I have since updated my DSM version to the latest (DSM 7.2.1-69057 Update 1). I can no longer replicate the issue, but not sure if after you authenticate for the first time you can’t replicate it anymore? Very weird.
I found on another article somewhere on the web to capitalize a letter in the username. I thought this sounded funny but it actually worked. I capitalized the first letter in my username, and then it allowed me to connect.
I’ve seen a lot of posts out there for the error message we had but no actual solutions for our particular issue.
If you are attempting to install a new instance of SQL Server on your failover cluster, do make sure you are not installing into the Root folder of C:\ClusterStorage\<symlink>. You must make sure you create another directory underneath (We disabled inheritance too).
You probably landed here due to Googling this:
The following error has occurred:
Updating permission setting for folder ‘C:\ClusterStorage\<symlink>\Data\MSSQL13.<DBNAME>\MSSQL\DATA’ failed. The folder permission setting we supposed to be set to ‘D:P(A;OICI;FA;;;BA)(A;OICI;FA;;;SY)(A;OICI;FA;;;CO)(A;OICI;FA;;;S-1-5-80-xxxxxxx)’.
Click ‘Retry’ to retry the failed action or click ‘Cancel’ to cancel this action and continue setup.
The resolution to this problem for us was super super simple. We were not running the installer “As Administrator”. If you are running into this issue try running the installer As Administrator.
If you are taking over an Active Directory or just trying to run cleanup on one that you currently manage, one of the tasks you will probably want to perform is to check to see which of the built-in schema ExtensionAttributes are in use.
If you don’t have ExtensionAttributes 1-15 in your On Premises Active Directory you will need to extend your schema for Exchange Server.
The script below has also been added to my github.
We ran into an issue with Macs connecting to our file services while attempting an upgrade on a Microsoft Clustering Services File Services on Server 2012R2.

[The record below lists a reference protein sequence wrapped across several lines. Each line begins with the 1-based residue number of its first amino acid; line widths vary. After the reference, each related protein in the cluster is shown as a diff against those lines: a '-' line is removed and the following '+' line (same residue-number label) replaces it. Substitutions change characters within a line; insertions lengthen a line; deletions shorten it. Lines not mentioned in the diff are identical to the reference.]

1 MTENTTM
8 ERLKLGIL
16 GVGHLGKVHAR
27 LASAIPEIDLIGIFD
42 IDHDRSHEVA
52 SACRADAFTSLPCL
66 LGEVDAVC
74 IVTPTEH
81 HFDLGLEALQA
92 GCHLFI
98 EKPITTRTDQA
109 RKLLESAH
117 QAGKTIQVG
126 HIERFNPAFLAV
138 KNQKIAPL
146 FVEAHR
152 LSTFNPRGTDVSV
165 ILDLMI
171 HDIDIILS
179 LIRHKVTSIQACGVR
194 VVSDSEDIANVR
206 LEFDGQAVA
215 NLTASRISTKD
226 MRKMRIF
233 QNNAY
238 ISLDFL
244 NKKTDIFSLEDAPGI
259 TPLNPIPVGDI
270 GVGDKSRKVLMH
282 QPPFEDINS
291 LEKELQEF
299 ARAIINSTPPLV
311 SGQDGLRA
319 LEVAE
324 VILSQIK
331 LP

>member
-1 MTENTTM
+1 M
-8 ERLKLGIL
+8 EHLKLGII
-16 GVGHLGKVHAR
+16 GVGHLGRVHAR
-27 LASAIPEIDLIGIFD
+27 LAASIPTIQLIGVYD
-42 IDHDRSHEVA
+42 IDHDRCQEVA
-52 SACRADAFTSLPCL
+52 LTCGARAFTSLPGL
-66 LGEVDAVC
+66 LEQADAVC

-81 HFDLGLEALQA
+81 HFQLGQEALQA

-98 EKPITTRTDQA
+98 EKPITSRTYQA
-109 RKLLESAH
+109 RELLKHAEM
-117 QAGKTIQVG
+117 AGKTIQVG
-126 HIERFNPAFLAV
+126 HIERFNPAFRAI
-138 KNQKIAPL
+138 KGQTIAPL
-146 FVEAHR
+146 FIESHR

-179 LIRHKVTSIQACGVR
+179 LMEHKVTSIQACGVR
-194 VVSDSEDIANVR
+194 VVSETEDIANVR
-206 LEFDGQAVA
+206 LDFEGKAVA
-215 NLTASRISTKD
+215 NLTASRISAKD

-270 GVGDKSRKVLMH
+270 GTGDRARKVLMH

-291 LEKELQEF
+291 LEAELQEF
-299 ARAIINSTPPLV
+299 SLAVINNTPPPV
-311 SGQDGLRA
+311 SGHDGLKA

Two 2012R2 Servers/Two 2016 Servers, with the following Roles/Features Installed:
ROLES – File and Storage Services:
File Server Resource Manager
Two Virtual Machines running 2012R2, with Microsoft Clustering Services, with multiple File Server Roles. Everything works with the Macs connecting to these Clustered File Services while running 2012R2. The cluster level is also 2012R2.
However, after adding a 2016 Server into this Microsoft Cluster, and failing over one of the file server roles to it, the Macs can no longer connect to that file server. They receive a message stating:
There was a problem connecting to the server “”. Check the server name or IP address, and then try again. If you continue to have problems, contact your system administrator.
If you migrate the file server role back to a server running 2012R2 the Mac can once again connect.
I plan to come back to this blog to post a more detailed writeup. I was passed on a lot of information that I haven’t seen but I will try to best to explain what I believe is happening.
When a 2016 Server is added to a 2012R2 only cluster, the cluster moves into “Mixed Mode” to allow both Operating Systems to function. Now Microsoft states you should not stay in this mode very long, from what I’ve seen thrown around no more than 4 weeks.
This is hearsay from packet captures but when a Mac tries to connect to the File Services running on 2016 Server while in mixed mode it supposedly connects on SMB 3.1.1, but then something in the network stack wants to downgrade the connection to SMB 2.0, and the Macs cannot follow it and therefore cannot connect to the server.
However, after removing the 2012R2 servers, and then upgrading the Cluster Level to 2016, the Macs can then connect again.
I’m still doing some troubleshooting and this post will be updated.